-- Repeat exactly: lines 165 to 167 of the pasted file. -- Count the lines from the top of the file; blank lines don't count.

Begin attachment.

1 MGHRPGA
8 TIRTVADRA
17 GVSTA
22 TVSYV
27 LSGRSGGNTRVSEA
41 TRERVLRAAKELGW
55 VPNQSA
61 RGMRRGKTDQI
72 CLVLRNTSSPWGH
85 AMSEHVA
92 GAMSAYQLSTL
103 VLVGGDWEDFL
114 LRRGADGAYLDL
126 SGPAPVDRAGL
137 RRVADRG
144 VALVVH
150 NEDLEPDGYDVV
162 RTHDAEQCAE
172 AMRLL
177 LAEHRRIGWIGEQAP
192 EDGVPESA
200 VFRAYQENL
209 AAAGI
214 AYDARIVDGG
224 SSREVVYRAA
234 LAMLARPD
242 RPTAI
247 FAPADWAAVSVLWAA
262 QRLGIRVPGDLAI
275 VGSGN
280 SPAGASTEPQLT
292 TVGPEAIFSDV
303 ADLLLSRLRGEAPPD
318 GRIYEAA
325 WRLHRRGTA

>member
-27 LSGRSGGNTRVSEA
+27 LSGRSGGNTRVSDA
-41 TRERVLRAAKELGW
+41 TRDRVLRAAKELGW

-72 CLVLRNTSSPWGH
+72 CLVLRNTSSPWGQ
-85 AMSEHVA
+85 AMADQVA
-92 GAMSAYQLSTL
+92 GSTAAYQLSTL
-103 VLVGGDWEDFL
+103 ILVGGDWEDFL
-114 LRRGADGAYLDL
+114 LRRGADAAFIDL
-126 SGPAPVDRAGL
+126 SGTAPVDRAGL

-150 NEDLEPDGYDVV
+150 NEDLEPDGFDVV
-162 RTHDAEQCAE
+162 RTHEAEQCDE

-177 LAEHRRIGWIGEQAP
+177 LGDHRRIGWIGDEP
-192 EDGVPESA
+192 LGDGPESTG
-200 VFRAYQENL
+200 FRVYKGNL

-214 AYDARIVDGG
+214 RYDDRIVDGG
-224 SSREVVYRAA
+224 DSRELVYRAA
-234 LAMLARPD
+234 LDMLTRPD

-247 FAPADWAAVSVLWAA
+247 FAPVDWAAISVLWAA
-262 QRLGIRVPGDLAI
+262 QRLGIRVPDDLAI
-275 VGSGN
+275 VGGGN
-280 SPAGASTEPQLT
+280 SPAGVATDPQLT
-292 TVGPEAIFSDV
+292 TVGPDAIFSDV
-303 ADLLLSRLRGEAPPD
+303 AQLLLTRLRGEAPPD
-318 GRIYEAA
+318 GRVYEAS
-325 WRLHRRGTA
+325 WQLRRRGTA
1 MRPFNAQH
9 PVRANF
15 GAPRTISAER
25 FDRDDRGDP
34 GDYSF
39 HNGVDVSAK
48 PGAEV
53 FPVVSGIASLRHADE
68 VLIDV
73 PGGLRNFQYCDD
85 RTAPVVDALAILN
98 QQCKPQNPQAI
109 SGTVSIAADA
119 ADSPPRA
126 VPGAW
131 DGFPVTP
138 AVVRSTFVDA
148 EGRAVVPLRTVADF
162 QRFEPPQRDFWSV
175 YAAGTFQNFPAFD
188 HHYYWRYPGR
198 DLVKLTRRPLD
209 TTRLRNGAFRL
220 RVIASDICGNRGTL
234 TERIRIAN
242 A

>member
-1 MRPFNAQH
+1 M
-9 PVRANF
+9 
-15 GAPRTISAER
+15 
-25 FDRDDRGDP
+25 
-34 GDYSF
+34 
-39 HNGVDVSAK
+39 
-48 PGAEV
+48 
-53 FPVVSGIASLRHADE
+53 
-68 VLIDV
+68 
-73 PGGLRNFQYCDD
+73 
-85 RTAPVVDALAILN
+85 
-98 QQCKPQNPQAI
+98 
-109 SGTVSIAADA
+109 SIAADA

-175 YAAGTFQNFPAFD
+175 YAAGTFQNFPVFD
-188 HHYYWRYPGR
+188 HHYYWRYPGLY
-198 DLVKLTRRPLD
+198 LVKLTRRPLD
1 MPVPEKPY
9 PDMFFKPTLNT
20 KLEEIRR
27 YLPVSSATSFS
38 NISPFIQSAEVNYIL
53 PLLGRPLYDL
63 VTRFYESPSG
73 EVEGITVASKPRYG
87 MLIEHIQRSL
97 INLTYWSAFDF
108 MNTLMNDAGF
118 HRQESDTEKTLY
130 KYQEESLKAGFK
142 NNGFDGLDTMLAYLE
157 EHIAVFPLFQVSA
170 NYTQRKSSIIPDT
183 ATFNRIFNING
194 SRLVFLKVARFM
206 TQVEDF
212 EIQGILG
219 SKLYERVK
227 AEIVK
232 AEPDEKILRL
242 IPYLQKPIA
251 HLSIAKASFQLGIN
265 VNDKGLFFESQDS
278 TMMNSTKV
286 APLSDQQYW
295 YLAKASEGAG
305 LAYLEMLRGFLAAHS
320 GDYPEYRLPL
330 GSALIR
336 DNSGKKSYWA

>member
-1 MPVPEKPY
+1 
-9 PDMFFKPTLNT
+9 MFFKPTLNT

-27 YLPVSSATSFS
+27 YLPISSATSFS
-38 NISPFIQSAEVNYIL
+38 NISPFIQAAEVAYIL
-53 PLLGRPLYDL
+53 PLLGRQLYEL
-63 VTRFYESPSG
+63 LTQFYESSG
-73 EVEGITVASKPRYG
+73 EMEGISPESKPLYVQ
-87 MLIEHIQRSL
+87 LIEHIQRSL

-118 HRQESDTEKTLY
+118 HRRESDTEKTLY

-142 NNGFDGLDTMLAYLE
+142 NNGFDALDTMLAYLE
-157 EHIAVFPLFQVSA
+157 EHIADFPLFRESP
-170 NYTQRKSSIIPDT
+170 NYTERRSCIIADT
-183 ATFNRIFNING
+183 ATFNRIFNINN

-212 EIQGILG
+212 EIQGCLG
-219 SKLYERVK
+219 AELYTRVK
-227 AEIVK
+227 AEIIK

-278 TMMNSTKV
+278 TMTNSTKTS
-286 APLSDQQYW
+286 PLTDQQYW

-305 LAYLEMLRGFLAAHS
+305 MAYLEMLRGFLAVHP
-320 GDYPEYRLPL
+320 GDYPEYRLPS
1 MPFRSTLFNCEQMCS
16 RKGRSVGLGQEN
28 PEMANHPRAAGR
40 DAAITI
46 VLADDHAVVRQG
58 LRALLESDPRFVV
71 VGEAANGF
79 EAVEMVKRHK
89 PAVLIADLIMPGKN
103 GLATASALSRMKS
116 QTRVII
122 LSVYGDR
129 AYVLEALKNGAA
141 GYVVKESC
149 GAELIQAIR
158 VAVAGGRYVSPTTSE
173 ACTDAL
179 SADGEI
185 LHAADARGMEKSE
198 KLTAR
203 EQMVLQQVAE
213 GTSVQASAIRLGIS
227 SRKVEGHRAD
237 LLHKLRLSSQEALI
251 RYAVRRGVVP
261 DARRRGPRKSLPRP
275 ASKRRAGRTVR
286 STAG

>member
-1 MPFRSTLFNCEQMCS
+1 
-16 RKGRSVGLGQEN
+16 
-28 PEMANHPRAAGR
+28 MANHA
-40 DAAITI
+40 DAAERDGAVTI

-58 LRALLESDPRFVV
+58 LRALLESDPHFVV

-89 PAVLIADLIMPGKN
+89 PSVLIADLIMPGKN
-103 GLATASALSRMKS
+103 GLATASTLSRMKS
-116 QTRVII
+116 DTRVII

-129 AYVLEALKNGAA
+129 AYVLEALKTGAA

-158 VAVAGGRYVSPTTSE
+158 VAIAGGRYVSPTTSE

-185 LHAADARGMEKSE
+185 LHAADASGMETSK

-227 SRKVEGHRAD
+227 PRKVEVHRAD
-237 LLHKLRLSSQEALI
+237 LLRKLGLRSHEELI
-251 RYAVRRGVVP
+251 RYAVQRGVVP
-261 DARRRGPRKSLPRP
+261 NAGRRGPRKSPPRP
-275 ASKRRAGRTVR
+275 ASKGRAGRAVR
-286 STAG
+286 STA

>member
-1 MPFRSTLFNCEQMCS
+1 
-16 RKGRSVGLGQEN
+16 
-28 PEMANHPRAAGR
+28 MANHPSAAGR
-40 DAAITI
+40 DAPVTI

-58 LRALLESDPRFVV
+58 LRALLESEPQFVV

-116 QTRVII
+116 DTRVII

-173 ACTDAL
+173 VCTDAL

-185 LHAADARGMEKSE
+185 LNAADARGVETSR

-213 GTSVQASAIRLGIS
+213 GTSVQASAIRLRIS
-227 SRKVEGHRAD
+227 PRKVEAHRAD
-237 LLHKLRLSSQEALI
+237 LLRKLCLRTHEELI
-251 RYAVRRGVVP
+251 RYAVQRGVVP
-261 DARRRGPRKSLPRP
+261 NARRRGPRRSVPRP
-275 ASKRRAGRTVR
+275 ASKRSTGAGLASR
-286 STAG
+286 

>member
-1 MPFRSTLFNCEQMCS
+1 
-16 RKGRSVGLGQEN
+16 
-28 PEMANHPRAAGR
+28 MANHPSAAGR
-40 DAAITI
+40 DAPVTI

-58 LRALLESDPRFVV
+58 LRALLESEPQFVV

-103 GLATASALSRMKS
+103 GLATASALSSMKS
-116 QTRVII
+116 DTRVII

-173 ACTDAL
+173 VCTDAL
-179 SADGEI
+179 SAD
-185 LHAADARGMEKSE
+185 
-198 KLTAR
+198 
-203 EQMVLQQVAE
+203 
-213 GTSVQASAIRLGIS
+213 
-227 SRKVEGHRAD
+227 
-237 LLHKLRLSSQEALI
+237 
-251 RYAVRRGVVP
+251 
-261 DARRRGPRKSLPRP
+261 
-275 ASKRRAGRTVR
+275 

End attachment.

227 AEIVK
232 AEPDEKILRL
242 IPYLQKPIA